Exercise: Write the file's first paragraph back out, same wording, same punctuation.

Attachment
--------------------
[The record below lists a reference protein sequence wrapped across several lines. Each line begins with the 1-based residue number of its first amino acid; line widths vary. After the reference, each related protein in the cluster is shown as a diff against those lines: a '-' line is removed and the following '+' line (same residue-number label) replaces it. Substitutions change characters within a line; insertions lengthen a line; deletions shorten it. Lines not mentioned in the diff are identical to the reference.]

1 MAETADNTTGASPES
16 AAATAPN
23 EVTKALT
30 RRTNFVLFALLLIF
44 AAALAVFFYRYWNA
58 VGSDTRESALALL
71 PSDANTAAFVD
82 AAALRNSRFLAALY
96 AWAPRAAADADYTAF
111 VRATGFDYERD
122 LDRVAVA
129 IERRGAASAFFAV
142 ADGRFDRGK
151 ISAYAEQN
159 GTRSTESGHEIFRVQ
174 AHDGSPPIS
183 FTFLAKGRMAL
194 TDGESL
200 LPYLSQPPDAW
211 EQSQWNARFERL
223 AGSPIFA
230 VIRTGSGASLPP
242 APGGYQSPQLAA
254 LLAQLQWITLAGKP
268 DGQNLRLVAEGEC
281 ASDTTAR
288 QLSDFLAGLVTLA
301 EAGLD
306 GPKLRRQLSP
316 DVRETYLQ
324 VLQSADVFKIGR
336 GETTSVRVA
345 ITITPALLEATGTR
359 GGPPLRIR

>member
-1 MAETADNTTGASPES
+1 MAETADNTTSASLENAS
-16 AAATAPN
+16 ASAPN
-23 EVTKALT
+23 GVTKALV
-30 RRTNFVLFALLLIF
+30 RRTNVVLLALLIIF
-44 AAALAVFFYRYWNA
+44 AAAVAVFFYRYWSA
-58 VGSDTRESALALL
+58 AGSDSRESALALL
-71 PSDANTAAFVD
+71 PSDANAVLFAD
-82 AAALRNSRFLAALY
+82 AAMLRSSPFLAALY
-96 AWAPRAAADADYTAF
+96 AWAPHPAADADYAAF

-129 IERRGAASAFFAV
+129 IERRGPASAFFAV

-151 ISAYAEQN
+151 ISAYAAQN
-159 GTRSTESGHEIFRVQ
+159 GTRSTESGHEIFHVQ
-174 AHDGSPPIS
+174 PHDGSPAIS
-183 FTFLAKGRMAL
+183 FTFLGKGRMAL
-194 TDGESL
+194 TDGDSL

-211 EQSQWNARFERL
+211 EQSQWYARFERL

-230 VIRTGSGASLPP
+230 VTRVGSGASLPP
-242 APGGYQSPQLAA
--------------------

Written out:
[The record below lists a reference protein sequence wrapped across several lines. Each line begins with the 1-based residue number of its first amino acid; line widths vary. After the reference, each related protein in the cluster is shown as a diff against those lines: a '-' line is removed and the following '+' line (same residue-number label) replaces it. Substitutions change characters within a line; insertions lengthen a line; deletions shorten it. Lines not mentioned in the diff are identical to the reference.]